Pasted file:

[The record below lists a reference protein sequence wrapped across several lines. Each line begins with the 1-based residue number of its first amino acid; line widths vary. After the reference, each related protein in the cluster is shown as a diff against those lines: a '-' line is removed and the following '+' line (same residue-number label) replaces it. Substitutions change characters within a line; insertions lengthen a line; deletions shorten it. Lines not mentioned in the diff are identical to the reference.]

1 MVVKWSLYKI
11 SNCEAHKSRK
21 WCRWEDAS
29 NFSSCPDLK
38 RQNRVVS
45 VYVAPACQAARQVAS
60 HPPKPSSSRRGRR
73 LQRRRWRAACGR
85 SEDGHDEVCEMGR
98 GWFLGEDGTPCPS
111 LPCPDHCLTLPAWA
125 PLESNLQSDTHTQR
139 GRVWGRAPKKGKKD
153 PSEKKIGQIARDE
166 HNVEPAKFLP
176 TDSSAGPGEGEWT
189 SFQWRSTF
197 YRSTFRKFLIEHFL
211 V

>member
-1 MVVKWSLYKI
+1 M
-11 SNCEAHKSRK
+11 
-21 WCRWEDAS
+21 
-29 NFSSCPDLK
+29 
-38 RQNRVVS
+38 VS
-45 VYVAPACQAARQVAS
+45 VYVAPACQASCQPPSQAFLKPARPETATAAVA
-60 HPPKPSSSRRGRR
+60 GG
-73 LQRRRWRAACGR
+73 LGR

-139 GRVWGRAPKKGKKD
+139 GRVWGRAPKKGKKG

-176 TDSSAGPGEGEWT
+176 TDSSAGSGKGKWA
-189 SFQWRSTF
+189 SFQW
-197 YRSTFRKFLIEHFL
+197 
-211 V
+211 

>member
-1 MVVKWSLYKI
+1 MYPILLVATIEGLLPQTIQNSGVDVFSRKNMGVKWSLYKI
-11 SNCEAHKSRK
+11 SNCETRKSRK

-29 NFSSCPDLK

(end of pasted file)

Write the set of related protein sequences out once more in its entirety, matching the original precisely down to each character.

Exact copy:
[The record below lists a reference protein sequence wrapped across several lines. Each line begins with the 1-based residue number of its first amino acid; line widths vary. After the reference, each related protein in the cluster is shown as a diff against those lines: a '-' line is removed and the following '+' line (same residue-number label) replaces it. Substitutions change characters within a line; insertions lengthen a line; deletions shorten it. Lines not mentioned in the diff are identical to the reference.]

1 MVVKWSLYKI
11 SNCEAHKSRK
21 WCRWEDAS
29 NFSSCPDLK
38 RQNRVVS
45 VYVAPACQAARQVAS
60 HPPKPSSSRRGRR
73 LQRRRWRAACGR
85 SEDGHDEVCEMGR
98 GWFLGEDGTPCPS
111 LPCPDHCLTLPAWA
125 PLESNLQSDTHTQR
139 GRVWGRAPKKGKKD
153 PSEKKIGQIARDE
166 HNVEPAKFLP
176 TDSSAGPGEGEWT
189 SFQWRSTF
197 YRSTFRKFLIEHFL
211 V

>member
-1 MVVKWSLYKI
+1 M
-11 SNCEAHKSRK
+11 
-21 WCRWEDAS
+21 
-29 NFSSCPDLK
+29 
-38 RQNRVVS
+38 VS
-45 VYVAPACQAARQVAS
+45 VYVAPACQASCQPPSQAFLKPARPETATAAVA
-60 HPPKPSSSRRGRR
+60 GG
-73 LQRRRWRAACGR
+73 LGR

-139 GRVWGRAPKKGKKD
+139 GRVWGRAPKKGKKG

-176 TDSSAGPGEGEWT
+176 TDSSAGSGKGKWA
-189 SFQWRSTF
+189 SFQW
-197 YRSTFRKFLIEHFL
+197 
-211 V
+211 

>member
-1 MVVKWSLYKI
+1 MYPILLVATIEGLLPQTIQNSGVDVFSRKNMGVKWSLYKI
-11 SNCEAHKSRK
+11 SNCETRKSRK

-29 NFSSCPDLK